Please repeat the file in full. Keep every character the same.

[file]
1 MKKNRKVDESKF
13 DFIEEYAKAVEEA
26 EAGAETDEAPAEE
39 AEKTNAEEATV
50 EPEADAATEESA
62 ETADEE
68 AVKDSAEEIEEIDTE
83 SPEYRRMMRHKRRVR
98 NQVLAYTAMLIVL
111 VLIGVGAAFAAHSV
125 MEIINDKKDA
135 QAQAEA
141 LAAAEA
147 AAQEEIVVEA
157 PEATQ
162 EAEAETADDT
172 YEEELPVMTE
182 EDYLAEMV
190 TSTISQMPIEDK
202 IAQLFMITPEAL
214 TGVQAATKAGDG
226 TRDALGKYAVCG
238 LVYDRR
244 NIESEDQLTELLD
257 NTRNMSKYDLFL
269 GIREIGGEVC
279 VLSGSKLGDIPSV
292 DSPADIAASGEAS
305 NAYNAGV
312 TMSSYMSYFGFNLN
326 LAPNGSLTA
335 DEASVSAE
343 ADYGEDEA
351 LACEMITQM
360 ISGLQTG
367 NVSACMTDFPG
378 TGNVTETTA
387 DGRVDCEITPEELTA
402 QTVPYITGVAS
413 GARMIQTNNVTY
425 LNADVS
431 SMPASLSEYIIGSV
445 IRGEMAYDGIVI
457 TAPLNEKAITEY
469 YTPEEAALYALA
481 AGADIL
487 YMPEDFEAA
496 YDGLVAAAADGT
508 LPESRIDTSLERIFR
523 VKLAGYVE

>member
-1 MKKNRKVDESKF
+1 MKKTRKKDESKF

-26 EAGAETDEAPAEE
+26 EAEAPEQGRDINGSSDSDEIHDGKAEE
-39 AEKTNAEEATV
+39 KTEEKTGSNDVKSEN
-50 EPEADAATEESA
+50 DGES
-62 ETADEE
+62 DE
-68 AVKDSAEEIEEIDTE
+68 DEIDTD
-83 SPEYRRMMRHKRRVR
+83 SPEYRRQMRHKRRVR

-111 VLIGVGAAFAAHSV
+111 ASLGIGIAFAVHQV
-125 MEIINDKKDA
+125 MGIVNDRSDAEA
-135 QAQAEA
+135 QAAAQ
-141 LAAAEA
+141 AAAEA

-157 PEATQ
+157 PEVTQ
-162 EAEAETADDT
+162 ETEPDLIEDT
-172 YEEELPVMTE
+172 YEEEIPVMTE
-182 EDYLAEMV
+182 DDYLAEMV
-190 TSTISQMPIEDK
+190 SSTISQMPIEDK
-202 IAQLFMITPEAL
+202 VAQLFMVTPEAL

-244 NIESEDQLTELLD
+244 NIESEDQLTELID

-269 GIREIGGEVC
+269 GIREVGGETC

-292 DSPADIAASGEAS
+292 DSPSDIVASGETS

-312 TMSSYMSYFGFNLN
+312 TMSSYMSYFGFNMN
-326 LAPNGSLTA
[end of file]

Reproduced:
1 MKKNRKVDESKF
13 DFIEEYAKAVEEA
26 EAGAETDEAPAEE
39 AEKTNAEEATV
50 EPEADAATEESA
62 ETADEE
68 AVKDSAEEIEEIDTE
83 SPEYRRMMRHKRRVR
98 NQVLAYTAMLIVL
111 VLIGVGAAFAAHSV
125 MEIINDKKDA
135 QAQAEA
141 LAAAEA
147 AAQEEIVVEA
157 PEATQ
162 EAEAETADDT
172 YEEELPVMTE
182 EDYLAEMV
190 TSTISQMPIEDK
202 IAQLFMITPEAL
214 TGVQAATKAGDG
226 TRDALGKYAVCG
238 LVYDRR
244 NIESEDQLTELLD
257 NTRNMSKYDLFL
269 GIREIGGEVC
279 VLSGSKLGDIPSV
292 DSPADIAASGEAS
305 NAYNAGV
312 TMSSYMSYFGFNLN
326 LAPNGSLTA
335 DEASVSAE
343 ADYGEDEA
351 LACEMITQM
360 ISGLQTG
367 NVSACMTDFPG
378 TGNVTETTA
387 DGRVDCEITPEELTA
402 QTVPYITGVAS
413 GARMIQTNNVTY
425 LNADVS
431 SMPASLSEYIIGSV
445 IRGEMAYDGIVI
457 TAPLNEKAITEY
469 YTPEEAALYALA
481 AGADIL
487 YMPEDFEAA
496 YDGLVAAAADGT
508 LPESRIDTSLERIFR
523 VKLAGYVE

>member
-1 MKKNRKVDESKF
+1 MKKTRKKDESKF

-26 EAGAETDEAPAEE
+26 EAEAPEQGRDINGSSDSDEIHDGKAEE
-39 AEKTNAEEATV
+39 KTEEKTGSNDVKSEN
-50 EPEADAATEESA
+50 DGES
-62 ETADEE
+62 DE
-68 AVKDSAEEIEEIDTE
+68 DEIDTD
-83 SPEYRRMMRHKRRVR
+83 SPEYRRQMRHKRRVR

-111 VLIGVGAAFAAHSV
+111 ASLGIGIAFAVHQV
-125 MEIINDKKDA
+125 MGIVNDRSDAEA
-135 QAQAEA
+135 QAAAQ
-141 LAAAEA
+141 AAAEA

-157 PEATQ
+157 PEVTQ
-162 EAEAETADDT
+162 ETEPDLIEDT
-172 YEEELPVMTE
+172 YEEEIPVMTE
-182 EDYLAEMV
+182 DDYLAEMV
-190 TSTISQMPIEDK
+190 SSTISQMPIEDK
-202 IAQLFMITPEAL
+202 VAQLFMVTPEAL

-244 NIESEDQLTELLD
+244 NIESEDQLTELID

-269 GIREIGGEVC
+269 GIREVGGETC

-292 DSPADIAASGEAS
+292 DSPSDIVASGETS

-312 TMSSYMSYFGFNLN
+312 TMSSYMSYFGFNMN
-326 LAPNGSLTA